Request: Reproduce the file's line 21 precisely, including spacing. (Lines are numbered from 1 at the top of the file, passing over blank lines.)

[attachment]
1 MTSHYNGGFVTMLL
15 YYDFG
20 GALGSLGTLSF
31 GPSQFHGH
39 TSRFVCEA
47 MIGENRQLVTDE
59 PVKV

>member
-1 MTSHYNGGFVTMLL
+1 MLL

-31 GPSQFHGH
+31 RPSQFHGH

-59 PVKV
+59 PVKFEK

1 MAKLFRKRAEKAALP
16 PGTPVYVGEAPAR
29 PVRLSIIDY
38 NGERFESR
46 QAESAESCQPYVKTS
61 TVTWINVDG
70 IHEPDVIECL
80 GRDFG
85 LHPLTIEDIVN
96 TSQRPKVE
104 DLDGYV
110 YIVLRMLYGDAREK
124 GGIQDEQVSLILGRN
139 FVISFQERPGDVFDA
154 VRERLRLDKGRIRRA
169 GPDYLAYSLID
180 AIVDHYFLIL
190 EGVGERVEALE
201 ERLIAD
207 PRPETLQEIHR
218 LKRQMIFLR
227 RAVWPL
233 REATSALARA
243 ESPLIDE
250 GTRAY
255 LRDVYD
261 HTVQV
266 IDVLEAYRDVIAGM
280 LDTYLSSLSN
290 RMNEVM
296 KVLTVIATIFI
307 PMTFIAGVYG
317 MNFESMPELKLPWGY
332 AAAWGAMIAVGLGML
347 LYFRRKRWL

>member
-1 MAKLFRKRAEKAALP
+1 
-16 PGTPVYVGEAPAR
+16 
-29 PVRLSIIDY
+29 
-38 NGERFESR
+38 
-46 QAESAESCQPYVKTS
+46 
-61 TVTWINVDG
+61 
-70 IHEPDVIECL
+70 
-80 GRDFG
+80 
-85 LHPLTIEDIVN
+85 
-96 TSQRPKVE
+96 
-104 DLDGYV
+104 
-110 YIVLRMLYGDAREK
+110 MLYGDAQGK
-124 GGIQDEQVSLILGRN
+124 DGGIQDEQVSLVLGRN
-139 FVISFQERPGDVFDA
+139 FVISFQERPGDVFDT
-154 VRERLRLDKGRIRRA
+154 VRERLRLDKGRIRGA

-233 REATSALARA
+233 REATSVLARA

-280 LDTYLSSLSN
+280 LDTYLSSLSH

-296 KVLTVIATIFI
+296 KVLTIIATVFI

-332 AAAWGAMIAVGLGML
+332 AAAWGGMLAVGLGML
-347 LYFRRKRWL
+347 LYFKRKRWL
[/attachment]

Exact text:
70 IHEPDVIECL